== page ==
Fire destroys BES wing 7/14/2015

Published 12:00 am Tuesday, July 14, 2015

Fire destroys BES wing

By John Howell
After the sun rose Saturday over the charred remains of the Batesville Elementary School kindergarten building, a large Panola County Road Department trackhoe was  digging out a hot spot where the school’s office had been.

By 3 a.m. that morning, most bystanders had drifted away. The stubborn, smoldering blaze appeared to have been brought under control. Volunteers from the many Panola County fire departments who had joined Batesville firefighters for many hours to combat the stubborn, smoldering blaze had been released.

But around 6 a.m., the blaze had suddenly rekindled in the office area, Batesville Fire Chief Tim Taylor said.

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“It just started spewing black smoke and ‘Boom!’ Taylor said.

Firefighters were toned out again. The rekindled blaze again threatened the historic, two-story red brick building that was first built in 1897.

Until the mid-20th Century that building housed all grades. It has subsequently been reconfigured, remodeled and used for so many different ages of children that no one name  has ever stuck. It has always simply been known as the old, red brick school building.

On Friday night and early Saturday morning, the old red brick school building became something of a symbol for firefighters and the spectators who gathered along College, Atwell and Broadway Streets. Firefighters became determined not to let the super-heated flames consuming the adjacent one-story kindergarten building spread to its older neighbor.

Bystanders sensed their determination. Those along College Street were constantly glancing into an upstairs window where a light had been left on inside, looking to see if they could spot any smoke gathering within.

The fire report that dispatched the Batesville Fire Department came in at 9:05 p.m. Friday night. The first firefighters to arrive quickly discovered that the fire had a strong hold in a widespread area between the building’s ceiling and flat roof. At 9:51 they called for more personnel and equipment. Fire trucks and firefighters from throughout the county and the Senatobia Volunteer Fire Department soon joined them.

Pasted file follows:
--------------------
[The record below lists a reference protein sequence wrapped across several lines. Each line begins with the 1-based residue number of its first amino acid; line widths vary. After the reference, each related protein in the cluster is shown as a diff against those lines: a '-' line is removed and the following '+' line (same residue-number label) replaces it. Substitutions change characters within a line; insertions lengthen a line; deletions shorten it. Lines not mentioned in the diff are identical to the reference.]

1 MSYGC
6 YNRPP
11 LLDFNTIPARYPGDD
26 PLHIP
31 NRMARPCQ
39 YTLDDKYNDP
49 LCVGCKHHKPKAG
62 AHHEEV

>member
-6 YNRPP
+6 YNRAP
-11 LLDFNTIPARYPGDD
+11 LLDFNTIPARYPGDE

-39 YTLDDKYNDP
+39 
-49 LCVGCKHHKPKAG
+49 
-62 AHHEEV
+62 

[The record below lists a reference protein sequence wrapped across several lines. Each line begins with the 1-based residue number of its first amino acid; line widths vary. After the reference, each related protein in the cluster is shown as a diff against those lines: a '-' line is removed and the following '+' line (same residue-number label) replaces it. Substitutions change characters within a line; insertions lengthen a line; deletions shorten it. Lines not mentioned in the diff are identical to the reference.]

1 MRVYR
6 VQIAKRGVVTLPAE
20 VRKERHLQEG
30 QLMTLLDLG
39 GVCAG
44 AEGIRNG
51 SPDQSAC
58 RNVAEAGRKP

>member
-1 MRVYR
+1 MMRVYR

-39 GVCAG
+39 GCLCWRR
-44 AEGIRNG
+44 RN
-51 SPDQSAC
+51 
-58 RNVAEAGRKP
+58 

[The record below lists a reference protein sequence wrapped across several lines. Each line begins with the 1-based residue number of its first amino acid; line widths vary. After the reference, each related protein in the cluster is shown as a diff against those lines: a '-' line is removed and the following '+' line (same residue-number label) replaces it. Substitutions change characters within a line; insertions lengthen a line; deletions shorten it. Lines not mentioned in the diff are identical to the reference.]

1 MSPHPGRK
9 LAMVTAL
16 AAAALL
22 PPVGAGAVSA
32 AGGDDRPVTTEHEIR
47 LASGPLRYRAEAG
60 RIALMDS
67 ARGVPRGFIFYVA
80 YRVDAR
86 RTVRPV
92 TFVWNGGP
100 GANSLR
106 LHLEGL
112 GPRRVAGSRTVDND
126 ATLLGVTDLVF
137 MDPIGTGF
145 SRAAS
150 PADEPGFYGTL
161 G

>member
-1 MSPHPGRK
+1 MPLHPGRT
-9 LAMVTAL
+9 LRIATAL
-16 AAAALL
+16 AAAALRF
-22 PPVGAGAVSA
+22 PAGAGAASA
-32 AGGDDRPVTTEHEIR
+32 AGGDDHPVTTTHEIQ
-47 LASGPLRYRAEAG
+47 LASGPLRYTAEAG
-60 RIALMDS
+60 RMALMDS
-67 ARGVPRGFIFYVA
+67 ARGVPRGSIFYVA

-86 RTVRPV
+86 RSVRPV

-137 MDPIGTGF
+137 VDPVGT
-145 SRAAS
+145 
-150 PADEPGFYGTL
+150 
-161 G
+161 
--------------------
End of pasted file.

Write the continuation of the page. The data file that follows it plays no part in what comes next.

Around 10:11 p.m., with firefighters from multiple departments pouring water on both the Atwell and College Streets sides of the one-story building, fire trucks emitted loud, startling bursts from their air horns. Three air horn blasts warn of a building’s imminent collapse, Batesville Deputy Fire Chief Jackie Chapman said.  The exterior walls of the building were cracked and buckling. Any firefighter inside a building attempting rescue or recovery knows to get out fast on hearing the blasts. It also warns any firefighter on the outside who has ventured too close to the unstable walls.

The fire appeared determined to crawl down the roof toward the old red brick building. Smoke poured from the space between the roof of the BES office and the colorful blue and white canopy that shades the office windows from late afternoon sun.

Mayor Jerry Autrey and Aldermen Eddie Nabors and Stan Harrison nervously paced among firefighters and bystanders. Assistant City Engineer Byron Houston said that he had initially worried about water pressure. He knew that one city water well had been sidelined several days earlier by a failed pump. Houston said his worry was assuaged by Batesville Sewer and Water Superintendent Mike Ross who had told him that the remaining wells were pumping sufficiently to maintain water tank levels, even as large volumes flowed through fire hoses snaking from hydrants on College, Atwell and Boothe Streets.

More imminent than the threat of running out of water appeared to be a possibility of running out of firefighters. The intense heat from the fire, coupled with the temperature and humidity on a July night in Mississippi quickly drained firefighters in heavy protective gear.

Batesville Police Department Captain Jimmy McCloud made dozens of trips walking down College Street, passing out bottled water from an ice chest he pulled behind him.

Soon others were bringing bottled water to firefighters who were by then working in relays, some cooling while others were hosing.

Shortly after 11 p.m. water superintendent Ross drove a city backhoe between the kindergarten building and two story building, knocking out the partition walls that joined the two.

“He saved this building,” South Panola Maintenance Supervisor Keith Moore said Monday.
But not quite. Even though the partition had been removed, the fire that rekindled in the office area early Saturday morning threatened the historic brick two story building, scorching bricks over its north entrance.

That’s when Taylor called for the county’s large trackhoe to knock the office area down entirely, allowing firefighters to finally extinguish the persistent blaze.